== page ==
Its very important to make absolutely sure what’s included in the price of the tour. A lot of spots you’ll visit come with their own separate fees, and less reputable tour companies might make you pay for them separately, or worse, overcharge you. To make sure you’re aware of what you might be charged with, all the information can be found here!
The most important advice I can give is BRING MONEY TO PAY THE PARK’S ENTRANCE FEE. Do not make the fatal mistake of assuming that the tour price includes the entrance fee for Komodo Island and/or Rinca. There are no ATMs on the isolated islands so you will have come all that way for nothing. Most tour companies operate like this.
6) Pick the Company
Last of all, pick your tour company. Many local agencies will group their tourists together onto one boat, thus most places advertise and sell the same tours. Prices vary between companies and they’re certainly negotiable. As soon as you have information on the tour boat you boat, you can easily walk between the companies and search for the best deal.
Just as a reference point, I paid 1,300,000 IDR for my 3 days 2-night tour. However, prices for everything in the area rise quickly over time. Some companies might sneakily suggest you’re only able to hire an entire boat yourself at a ridiculous price.
Beware of Scams
As wonderful a country as Indonesia is, its one of the most likely places for a tourist to get scammed, particularly on Komodo Island tours. There are several ways that tourists end up paying more than they have to, and are often caught in a situation where they have no choice. There’s even a possibility of being scammed while you’re already on the tour! Some common scams include:
- Tour agencies suggest you can only charter an entire boat yourself (which is very expensive)
- The crew say you need to pay to visit an attraction (something that should be included in the price). They’ll claim that it goes towards a docking fee or some other bullshit that’s completely untrue.
- You don’t have your own snorkelling gear and flippers? Then pay to use ours.
- Give you a piece of equipment (i.e. snorkel gear) that was already broken and charge you for breaking it.
It’s all a complete scam and some of them are sadly unavoidable, particularly if you’re already on the tour. What options do you have? You’ve already come all this way; are you just not going to pay and miss out on the opportunity? Of course not, you’ll pay. So just bring some extra cash along just in case.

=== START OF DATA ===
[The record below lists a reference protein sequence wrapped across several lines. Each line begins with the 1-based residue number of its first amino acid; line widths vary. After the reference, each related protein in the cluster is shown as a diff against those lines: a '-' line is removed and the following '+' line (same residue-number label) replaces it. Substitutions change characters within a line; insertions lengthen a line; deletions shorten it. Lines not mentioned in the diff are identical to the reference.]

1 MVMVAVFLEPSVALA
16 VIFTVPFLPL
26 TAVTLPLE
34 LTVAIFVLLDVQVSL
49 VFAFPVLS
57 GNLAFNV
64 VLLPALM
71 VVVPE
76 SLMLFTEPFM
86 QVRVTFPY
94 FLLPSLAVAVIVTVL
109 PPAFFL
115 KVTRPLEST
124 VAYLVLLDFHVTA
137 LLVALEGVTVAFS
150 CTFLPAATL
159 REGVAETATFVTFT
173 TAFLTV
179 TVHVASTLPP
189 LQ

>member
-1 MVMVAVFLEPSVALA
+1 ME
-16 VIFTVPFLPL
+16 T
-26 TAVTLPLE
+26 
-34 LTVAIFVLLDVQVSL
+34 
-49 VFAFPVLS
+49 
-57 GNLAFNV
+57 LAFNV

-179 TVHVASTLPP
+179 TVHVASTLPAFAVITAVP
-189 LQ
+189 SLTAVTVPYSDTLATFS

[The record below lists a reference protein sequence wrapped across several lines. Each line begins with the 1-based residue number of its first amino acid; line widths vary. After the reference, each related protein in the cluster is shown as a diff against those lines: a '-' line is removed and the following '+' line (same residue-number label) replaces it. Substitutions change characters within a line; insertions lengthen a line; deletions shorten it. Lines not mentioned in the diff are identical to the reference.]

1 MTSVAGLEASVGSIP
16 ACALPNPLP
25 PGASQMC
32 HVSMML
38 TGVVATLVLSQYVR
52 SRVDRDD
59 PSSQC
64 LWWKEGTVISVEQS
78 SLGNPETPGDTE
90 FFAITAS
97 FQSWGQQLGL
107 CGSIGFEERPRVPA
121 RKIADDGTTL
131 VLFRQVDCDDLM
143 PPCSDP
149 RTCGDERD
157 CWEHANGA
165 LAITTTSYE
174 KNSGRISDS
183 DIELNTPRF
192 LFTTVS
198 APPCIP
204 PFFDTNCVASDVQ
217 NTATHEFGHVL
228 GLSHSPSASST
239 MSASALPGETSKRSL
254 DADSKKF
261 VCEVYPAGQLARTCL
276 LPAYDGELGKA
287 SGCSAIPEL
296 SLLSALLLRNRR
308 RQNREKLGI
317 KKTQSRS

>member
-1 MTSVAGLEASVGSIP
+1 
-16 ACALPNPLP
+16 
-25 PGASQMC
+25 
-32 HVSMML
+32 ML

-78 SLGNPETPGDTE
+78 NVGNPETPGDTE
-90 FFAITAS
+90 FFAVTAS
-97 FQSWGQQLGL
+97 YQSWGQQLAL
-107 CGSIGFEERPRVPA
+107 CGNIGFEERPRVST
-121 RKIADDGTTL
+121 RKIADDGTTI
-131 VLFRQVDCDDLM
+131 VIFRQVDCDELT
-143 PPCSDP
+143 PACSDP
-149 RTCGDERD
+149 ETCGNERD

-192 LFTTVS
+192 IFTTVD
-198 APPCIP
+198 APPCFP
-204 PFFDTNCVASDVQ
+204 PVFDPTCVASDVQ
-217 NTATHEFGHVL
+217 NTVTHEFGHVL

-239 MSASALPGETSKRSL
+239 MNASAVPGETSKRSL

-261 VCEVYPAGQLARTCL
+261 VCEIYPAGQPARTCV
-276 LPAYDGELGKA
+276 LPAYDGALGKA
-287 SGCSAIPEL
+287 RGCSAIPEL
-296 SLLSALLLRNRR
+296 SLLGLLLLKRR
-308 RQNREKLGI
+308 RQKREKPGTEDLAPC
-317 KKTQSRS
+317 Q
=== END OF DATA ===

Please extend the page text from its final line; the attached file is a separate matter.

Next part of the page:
Regardless of how long the tour is, most of them will pass by some common points of interest. The only certainty is that they will all include a visit to Komodo Island and/or Rinca. Each tour will also take you by some of the best snorkelling spots amongst the islands. Naturally, the longer the trip, the more stops you make.
This stereotypical little tropical island is a pure slice of paradise! Surrounded by clear turquoise waters and pure white sands, Kanawa Island is the perfect place for a short tropical getaway. Go ahead and lay back as you enjoy a fruit smoothie from the island’s only restaurant (and building for that matter). Its also one of the best snorkelling spots in the area with clear, calm and shallow waters filled with a nice selection of aquatic life such as clown fish, puffer fish and monstrous sized orange and blue starfish.
Possibly the most commonly visited spot for tours has become infamous as the photo op for anyone who visits the area; Padar Island. From it’s peak, visitors have a spectacular panoramic view of the surrounding islands scattered amongst the deep blue ocean. The island itself is also unique in the respect that it has 5 separate beaches visible from its peak, each of which having a different colour.
Swimming with Manta Rays
This is my all-time favourite. Between September to December, the oceans surrounding the Komodo Islands burst into life with some spectacular marine life. One place in particular gathers more attention than anywhere else, Manta Point. Here travellers are taken for an experience of a lifetime as they have an opportunity to swim side by side with manta rays. Getting to swim along with the peaceful giant as it glides its way effortlessly through the crystal clear waters is a truly magical experience.